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A man who smashed his way into an Oamaru supermarket, terrifying the night staff with a loaded air rifle because he was desperate for alcohol, has been jailed for three years.
Terence Eric Webb, 63, a recovering alcoholic, was in considerable pain and having major difficulties with his pain medication when he "fell by the wayside", Judge Kevin Phillips said at sentencing in the Dunedin District Court yesterday.
Webb had a sawn-off air rifle, a hammer and a fishing knife with him when he went to the Wansbeck St supermarket about 3.45am on January 22.
He used the hammer to smash his way in and confronted two staff with the loaded gun, which he had cut down the previous night while drinking at home. When a third staff member arrived, Webb continued pointing the weapon at the three victims to keep them together near the beer fridge while he drank some beer. He was in an agitated and drunken state and all three victims were "scared witless", believing they were going to be shot, the judge said.
The staff members discussed Webb's problems with him for about 40 minutes, trying to keep him calm. A fourth staff member arrived and was able to alert police, who eventually arrested the defendant after a 90 minute negotiation.
Crown counsel Richard Smith said the prison term for Webb should start at about four years. Although it had not been a case where the defendant was disguised, he had detained the victims for some time and subjected them to quite a degree of fear, given he had a firearm. And there was then a "stand off" with the police.
Defence counsel Campbell Savage said the defendant was "racked with remorse" and was "at a loss" to explain why he had armed himself. Apart from the hammer which he used to get himself into the supermarket, Webb just wanted people to stay away. He just wanted to get in to drink some beer.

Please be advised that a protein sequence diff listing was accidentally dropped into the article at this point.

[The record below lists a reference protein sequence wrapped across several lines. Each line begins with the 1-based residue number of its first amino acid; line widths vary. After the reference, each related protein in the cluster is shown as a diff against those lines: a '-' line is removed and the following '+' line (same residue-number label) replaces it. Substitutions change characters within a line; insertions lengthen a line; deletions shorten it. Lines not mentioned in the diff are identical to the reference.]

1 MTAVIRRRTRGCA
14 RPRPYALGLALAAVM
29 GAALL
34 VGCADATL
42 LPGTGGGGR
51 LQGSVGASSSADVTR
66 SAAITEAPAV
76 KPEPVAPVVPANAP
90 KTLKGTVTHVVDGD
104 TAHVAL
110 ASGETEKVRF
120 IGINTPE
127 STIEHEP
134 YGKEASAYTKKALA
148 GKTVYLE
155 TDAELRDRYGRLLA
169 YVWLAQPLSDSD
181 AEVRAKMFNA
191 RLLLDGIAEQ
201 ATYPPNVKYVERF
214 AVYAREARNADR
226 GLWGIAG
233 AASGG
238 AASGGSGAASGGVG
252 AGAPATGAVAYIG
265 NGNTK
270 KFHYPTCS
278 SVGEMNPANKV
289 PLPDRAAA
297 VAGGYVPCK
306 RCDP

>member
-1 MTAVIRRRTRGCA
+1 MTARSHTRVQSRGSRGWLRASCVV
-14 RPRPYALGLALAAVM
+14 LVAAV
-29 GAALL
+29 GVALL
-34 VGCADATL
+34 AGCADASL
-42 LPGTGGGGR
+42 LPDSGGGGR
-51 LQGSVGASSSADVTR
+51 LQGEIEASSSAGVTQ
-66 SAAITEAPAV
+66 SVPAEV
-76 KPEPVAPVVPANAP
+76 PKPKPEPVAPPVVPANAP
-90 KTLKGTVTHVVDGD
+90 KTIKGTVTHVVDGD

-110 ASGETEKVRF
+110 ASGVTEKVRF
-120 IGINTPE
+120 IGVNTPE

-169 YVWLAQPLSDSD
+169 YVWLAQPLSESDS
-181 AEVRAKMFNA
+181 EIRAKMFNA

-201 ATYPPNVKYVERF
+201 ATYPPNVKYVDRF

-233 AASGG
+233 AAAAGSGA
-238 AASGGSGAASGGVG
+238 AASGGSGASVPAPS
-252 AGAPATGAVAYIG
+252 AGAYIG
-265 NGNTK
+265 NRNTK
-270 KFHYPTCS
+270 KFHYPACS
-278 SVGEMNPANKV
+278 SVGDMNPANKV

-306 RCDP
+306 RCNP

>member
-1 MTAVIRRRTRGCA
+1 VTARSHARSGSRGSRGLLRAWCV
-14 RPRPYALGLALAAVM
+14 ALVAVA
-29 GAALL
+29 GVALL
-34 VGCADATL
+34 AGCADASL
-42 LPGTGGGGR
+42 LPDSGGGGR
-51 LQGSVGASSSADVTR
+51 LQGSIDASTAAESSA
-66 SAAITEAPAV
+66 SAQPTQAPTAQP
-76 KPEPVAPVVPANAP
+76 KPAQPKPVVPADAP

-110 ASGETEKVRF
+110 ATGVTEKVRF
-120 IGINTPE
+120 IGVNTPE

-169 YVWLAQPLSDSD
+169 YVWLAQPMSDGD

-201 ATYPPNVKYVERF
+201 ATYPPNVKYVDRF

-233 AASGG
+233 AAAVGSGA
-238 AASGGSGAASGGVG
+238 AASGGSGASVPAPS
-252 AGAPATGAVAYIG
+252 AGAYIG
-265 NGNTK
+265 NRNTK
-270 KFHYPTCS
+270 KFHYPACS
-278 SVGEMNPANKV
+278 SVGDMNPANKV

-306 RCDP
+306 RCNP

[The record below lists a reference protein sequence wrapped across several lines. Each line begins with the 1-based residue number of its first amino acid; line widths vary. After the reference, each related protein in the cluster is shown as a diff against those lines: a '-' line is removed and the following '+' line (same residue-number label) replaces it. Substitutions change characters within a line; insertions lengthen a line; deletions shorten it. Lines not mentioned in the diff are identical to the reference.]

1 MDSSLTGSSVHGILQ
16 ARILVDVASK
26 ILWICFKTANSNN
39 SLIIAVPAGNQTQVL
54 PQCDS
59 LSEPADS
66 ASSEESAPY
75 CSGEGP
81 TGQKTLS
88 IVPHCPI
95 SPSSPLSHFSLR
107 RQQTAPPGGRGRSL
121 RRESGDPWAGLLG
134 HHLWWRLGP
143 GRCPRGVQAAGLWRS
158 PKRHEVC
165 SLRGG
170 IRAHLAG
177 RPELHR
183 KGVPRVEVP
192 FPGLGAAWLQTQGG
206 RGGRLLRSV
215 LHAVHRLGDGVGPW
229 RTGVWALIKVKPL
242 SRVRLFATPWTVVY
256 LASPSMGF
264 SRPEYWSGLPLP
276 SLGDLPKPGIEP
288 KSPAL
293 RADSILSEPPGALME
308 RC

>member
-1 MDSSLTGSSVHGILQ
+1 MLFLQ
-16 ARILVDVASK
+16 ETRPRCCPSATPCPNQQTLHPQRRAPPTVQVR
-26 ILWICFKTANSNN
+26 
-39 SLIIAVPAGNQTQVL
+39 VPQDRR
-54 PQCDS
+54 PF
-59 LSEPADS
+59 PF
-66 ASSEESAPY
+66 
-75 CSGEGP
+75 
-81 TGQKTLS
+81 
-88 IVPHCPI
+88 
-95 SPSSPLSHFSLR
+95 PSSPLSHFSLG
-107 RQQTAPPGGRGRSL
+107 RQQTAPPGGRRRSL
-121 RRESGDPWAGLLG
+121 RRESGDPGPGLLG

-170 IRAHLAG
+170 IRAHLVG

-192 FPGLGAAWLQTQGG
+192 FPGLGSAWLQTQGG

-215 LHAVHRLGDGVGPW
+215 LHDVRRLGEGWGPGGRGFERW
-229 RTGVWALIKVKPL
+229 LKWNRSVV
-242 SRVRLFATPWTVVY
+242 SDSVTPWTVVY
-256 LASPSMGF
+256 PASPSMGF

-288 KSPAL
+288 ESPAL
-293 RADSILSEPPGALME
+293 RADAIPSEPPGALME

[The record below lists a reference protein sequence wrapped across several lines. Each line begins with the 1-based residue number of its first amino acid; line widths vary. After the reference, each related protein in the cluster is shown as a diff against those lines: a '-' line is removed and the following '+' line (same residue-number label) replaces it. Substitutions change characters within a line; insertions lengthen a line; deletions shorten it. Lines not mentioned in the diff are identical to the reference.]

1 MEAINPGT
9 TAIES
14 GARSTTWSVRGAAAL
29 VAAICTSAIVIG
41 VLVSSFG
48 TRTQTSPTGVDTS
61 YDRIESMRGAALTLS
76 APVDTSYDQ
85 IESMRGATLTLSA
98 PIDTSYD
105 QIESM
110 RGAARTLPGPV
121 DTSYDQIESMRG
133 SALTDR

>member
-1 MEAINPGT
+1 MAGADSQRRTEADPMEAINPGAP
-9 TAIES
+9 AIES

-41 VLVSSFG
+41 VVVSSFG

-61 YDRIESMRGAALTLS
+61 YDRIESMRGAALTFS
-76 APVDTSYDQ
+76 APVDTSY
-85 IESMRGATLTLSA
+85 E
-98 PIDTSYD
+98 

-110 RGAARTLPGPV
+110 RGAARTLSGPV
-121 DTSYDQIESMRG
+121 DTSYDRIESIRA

He was self-medicating and at his wits end.
"He just wanted the pain to go away," Mr Savage said.
The summary of facts said Webb cut the barrel off the air rifle while drinking at home earlier in the night, then shot himself twice in the head in an attempt to kill himself.
Judge Phillips said that, as a result of Webb's actions, the three staff members no longer felt safe and were nervous and apprehensive about going to work. The nature of the detention was such that one victim believed he would be killed if he tried to escape.
Webb was assessed at medium risk of re-offending and the probation officer who wrote the pre-sentence report felt he did not appear to appreciate the problems he had caused the victims.
There was no argument the staff had been detained, the judge said. Webb had taken the gun with him so nobody could stop him doing what he was going to do. And he was pointing the gun at the victims and waving it around while in an intoxicated, edgy and agitated state.
The victims were intimidated by the gun and the knife and were all "entirely vulnerable".
Webb, who earlier admitted charges of aggravated burglary, presenting a firearm, carrying an offensive weapon (a knife) and using a firearm to resist arrest was given concurrent prison sentences of three years (aggravated burglary), six months (using a firearm to resist arrest and carrying an offensive weapon) and two months (three charges of presenting a firearm).
Judge Phillips also gave him a warning under the "three strikes" legislation and ordered destruction of the air rifle, the knife and the hammer.